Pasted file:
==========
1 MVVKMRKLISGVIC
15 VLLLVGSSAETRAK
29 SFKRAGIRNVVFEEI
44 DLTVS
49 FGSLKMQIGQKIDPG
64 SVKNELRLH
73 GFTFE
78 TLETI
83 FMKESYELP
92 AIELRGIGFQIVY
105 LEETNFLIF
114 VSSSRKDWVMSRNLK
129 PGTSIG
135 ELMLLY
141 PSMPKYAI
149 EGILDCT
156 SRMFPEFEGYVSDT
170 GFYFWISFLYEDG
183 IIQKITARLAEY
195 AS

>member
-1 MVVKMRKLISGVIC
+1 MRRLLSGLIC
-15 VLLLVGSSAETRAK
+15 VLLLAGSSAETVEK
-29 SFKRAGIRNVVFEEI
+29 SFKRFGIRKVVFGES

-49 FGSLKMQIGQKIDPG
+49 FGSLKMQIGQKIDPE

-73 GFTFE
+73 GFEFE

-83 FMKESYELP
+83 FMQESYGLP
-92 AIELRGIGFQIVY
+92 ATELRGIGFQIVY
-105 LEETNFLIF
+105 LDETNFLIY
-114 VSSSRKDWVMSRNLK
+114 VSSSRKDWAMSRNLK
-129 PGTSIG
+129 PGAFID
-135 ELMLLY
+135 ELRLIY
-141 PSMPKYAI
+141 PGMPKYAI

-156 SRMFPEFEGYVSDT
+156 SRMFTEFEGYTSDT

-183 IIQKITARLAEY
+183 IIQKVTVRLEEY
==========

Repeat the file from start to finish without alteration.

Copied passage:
1 MVVKMRKLISGVIC
15 VLLLVGSSAETRAK
29 SFKRAGIRNVVFEEI
44 DLTVS
49 FGSLKMQIGQKIDPG
64 SVKNELRLH
73 GFTFE
78 TLETI
83 FMKESYELP
92 AIELRGIGFQIVY
105 LEETNFLIF
114 VSSSRKDWVMSRNLK
129 PGTSIG
135 ELMLLY
141 PSMPKYAI
149 EGILDCT
156 SRMFPEFEGYVSDT
170 GFYFWISFLYEDG
183 IIQKITARLAEY
195 AS

>member
-1 MVVKMRKLISGVIC
+1 MRRLLSGLIC
-15 VLLLVGSSAETRAK
+15 VLLLAGSSAETVEK
-29 SFKRAGIRNVVFEEI
+29 SFKRFGIRKVVFGES

-49 FGSLKMQIGQKIDPG
+49 FGSLKMQIGQKIDPE

-73 GFTFE
+73 GFEFE

-83 FMKESYELP
+83 FMQESYGLP
-92 AIELRGIGFQIVY
+92 ATELRGIGFQIVY
-105 LEETNFLIF
+105 LDETNFLIY
-114 VSSSRKDWVMSRNLK
+114 VSSSRKDWAMSRNLK
-129 PGTSIG
+129 PGAFID
-135 ELMLLY
+135 ELRLIY
-141 PSMPKYAI
+141 PGMPKYAI

-156 SRMFPEFEGYVSDT
+156 SRMFTEFEGYTSDT

-183 IIQKITARLAEY
+183 IIQKVTVRLEEY